Monday, December 10, 2012

XS750 Restoration, Part 11 -- Sculpting in Foam

Despite my prep work last time, I am not ready to start building the fiberglass seat pan. I need to fabricate a steel hoop to tie the two halves of the rear of the frame together. Unfortunately, Lowe's had 1/2 inch diameter steel tube, and they had 3/4 inch solid round steel, but they did not have any 3/4 inch diameter steel tube. Consequently, I'll probably pay a visit to some of the airplane shops at Merrill Field some time this week to see if I can round up some 3/4 inch 4130 chrome-moly. How sweet would it be to build the whole frame from 4130? Unfortunately, that's just a bit (a lot...) beyond my skill level :) Consequently, I decided to get started on the side panels to cover the electronic/battery bay.

I started with a small sheet of foam that I purchased at Michael's, in the floral section. I cut it to roughly the same size as the opening that I wanted to cover.

Next, I marked the backside of the foam to match the inside of the tubing on the frame and cut the foam to fit between the tubes.

Cut, sand, fit, and repeat...

...until it fits. Well, at least when directly from the side. Unfortunately, the frame is not straight. It's curved at the top, and therefore, there is a gap between the foam and the frame. No problem -- one of the nice things about building fiberglass parts from foam molds is that if you screw up, or if a part doesn't quite fit, just glue a piece of foam to your work in progress, then cut and sand until it looks like you want it to. Unfortunately, the $10(!) Elmer's spray adhesive I bought...well, it sucks. Supposedly, it can take up to an hour to dry (grrr!), so we'll see if the left-hand panel is a single piece tomorrow, or if I need some different glue.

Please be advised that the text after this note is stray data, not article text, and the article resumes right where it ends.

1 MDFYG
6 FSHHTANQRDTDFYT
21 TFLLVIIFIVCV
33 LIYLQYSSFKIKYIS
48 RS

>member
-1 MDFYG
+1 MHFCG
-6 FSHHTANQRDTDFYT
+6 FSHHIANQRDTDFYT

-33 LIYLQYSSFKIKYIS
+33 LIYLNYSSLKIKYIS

While the glue was drying on the left-hand panel's foam plug, I got started on the right-hand panel. There is one snag, however, that makes the right-hand panel a little more difficult than the left. If you look right in the middle of the triangle, you'll see a thick, black wire with a heavy rubber boot covering the end. If I am not mistaken, that's either the starter solenoid or the master battery contactor.

In either case, it sticks out far enough that the foam plug has to be carved out to clear the boot, so I marked the approximate size of the contactor, dug out a piece of 60-grit sandpaper and started recessing the foam.

Unfortunately, at this point, after test fitting the foam, I dropped the foam plug and broke off a corner. Okay, no problem -- as we've already mentioned, you can simply glue pieces back on if you make a mistake. The fiberglass needs to be smooth, presentable, and attractive, but the foam plugs can be a hodgepodge of glued together pieces, so long as you can sand them smooth before starting your lay-ups. However, as I mentioned up above, the spray adhesive I bought doesn't stick very well, or at least doesn't provide much initial tackiness. So, I glued the pieces back together and set them on my work table to dry.

To be continued...

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